• Biannual Spanish culture day.
  • Adapting the scheme of work resources to meet the needs of our classes, for example including a variety of family units such as step-parents, grandparents as parents, same-sex parents, aunts and uncles as parents, etc.
  • Avoid content centred around personal experiences and provide a stimulus to scaffold learning. For example, photographs of a room with a selection of furniture for children to learn the names of rather than writing about what is in their home (potentially, some children may lack the same items as their peers which may cause, disengagement, anxiety or embarrassment).
  • Scaffolded sheets, vocabulary mats and word classes support low attaining children, particularly those who are working below age-related expectations in literacy.
  • Ensure children with SEND have the opportunity to attend and take part in Spanish lessons. Materials adapted to their individual needs.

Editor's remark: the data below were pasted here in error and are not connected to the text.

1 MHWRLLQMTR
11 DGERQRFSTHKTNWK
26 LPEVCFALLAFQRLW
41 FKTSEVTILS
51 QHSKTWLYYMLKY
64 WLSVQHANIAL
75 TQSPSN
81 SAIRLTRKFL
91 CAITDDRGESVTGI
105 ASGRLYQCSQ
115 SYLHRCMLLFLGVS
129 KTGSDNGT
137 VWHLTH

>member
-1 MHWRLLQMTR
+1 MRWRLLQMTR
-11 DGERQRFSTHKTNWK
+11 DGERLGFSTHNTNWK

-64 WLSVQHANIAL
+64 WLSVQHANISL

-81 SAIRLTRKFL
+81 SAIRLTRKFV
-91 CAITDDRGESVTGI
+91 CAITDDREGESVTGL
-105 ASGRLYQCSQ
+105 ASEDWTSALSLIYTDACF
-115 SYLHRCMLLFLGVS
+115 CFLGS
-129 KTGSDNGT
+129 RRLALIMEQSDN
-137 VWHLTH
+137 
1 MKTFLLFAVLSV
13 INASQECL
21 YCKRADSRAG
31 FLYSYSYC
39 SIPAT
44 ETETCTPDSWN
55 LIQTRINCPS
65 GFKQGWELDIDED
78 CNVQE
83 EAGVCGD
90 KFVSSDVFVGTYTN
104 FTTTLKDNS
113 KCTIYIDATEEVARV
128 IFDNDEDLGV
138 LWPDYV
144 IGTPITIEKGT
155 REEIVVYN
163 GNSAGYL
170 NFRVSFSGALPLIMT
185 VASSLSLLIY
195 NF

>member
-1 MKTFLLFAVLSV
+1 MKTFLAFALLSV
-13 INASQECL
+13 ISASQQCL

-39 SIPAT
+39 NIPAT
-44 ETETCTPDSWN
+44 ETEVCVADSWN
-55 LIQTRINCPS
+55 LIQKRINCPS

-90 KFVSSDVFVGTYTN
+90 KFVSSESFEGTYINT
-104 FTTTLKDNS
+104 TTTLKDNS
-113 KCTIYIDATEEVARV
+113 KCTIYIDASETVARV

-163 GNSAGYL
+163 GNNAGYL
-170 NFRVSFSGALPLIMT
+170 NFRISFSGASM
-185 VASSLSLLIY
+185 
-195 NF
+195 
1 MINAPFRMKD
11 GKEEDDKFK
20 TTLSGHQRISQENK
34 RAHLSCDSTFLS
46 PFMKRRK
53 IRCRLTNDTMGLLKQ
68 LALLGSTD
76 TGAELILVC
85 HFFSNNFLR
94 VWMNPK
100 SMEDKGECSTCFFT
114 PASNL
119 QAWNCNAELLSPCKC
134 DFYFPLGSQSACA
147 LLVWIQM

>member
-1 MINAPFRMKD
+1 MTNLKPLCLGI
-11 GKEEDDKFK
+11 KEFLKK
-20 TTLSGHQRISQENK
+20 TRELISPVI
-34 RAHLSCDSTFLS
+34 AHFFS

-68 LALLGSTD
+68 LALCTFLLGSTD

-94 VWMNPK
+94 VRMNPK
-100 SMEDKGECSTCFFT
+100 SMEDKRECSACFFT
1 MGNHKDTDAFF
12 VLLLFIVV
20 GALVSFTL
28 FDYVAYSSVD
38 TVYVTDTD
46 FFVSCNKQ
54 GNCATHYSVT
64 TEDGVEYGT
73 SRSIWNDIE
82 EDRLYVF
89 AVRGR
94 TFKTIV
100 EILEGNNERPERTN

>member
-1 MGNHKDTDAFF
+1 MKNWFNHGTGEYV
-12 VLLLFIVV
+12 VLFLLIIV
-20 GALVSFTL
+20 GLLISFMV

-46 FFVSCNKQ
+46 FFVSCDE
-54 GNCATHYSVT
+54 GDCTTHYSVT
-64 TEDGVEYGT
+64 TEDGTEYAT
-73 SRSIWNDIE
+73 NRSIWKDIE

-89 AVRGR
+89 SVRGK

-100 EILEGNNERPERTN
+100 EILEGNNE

• Enrichment opportunities such as visiting local Spanish restaurants and linking opportunities with a school in Spain.


Curriculum endpoints

The impact of this Spanish curriculum is that children will begin their lives as foreign language speakers with confidence and should lay the foundations for further foreign language teaching at Key Stage 3. It should enable pupils to understand and communicate ideas, facts and feelings in speech and writing, focused on familiar and routine matters, using their knowledge of phonology, grammatical structures and vocabulary.